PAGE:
Average distance travelled in kilometres to workplace 2002 (Kms) 2006 (Kms) 2011 (Kms) 2016 (Kms) 2022 (Kms)
Population aged 15 years and over at work 15.8 15.8 14.7  15.1  16.8

 

______________________________________________
For Written Answer on : 17/01/2024
Question Number(s): *6 Question Reference(s): 56723/23
Department: Taoiseach
Asked by: Ivana Bacik T.D.
______________________________________________

QUESTION

QUESTION NO:  *6
To ask the Taoiseach the average commute distance for journeys to education in each year since 2003.

REPLY

Average distances travelled to places of education are primarily determined using Census and National Travel Survey data. The following table sets out the average distance travelled to education in kilometres for the census years between 2002 and 2022 for age ranges representing primary, secondary and third level students. It should be noted that for Census 2002 and 2006, the commuting distance was calculated based on direct responses to a census question, whereas for the 2011, 2016 & 2022 censuses distance travelled was based on the distance between people’s usual place of residence and their place of education. Third level students who recorded the address of their family home as their place of usual residence rather than their term time address may therefore have been attributed longer journeys in the 2011, 2016 and 2022 censuses than in the previous censuses.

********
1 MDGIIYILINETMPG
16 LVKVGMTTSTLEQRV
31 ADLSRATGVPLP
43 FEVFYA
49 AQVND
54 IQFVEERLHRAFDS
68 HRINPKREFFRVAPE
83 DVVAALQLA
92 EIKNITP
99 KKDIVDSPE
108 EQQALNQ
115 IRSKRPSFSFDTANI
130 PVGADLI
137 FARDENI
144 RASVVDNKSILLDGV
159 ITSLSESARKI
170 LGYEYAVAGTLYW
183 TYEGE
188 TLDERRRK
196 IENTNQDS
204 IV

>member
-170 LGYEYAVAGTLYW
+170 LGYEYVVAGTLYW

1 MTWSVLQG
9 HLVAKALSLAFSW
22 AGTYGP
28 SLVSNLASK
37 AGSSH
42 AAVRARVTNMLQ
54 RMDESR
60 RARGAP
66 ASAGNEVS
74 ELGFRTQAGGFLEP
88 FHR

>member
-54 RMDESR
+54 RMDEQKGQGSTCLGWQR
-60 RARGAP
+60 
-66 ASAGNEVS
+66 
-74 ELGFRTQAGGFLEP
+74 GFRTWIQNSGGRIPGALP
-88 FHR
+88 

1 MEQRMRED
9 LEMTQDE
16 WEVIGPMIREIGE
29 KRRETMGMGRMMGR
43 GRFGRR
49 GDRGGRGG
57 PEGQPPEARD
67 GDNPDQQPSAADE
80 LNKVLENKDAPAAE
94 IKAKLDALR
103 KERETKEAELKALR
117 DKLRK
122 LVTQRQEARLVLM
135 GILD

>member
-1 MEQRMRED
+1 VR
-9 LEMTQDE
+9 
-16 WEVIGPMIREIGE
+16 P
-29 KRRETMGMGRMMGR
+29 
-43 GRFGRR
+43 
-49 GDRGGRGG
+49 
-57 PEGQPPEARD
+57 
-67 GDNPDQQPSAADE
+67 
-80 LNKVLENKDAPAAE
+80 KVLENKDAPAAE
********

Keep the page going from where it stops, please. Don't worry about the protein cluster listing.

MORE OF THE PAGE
Average distance travelled in kilometres to School or College 2002* (Kms) 2006* (Kms) 2011 (Kms) 2016 (Kms) 2022 (Kms)
Children at school aged between 5 and 12 years 4.0 4.0 2.8  2.8  3.2
Students at school or college aged between 13 and 18 years 8.0 7.6 7.7 7.2  7
Students at school or college aged 19 and over 13.2 12.9 30.8 32.4  34.8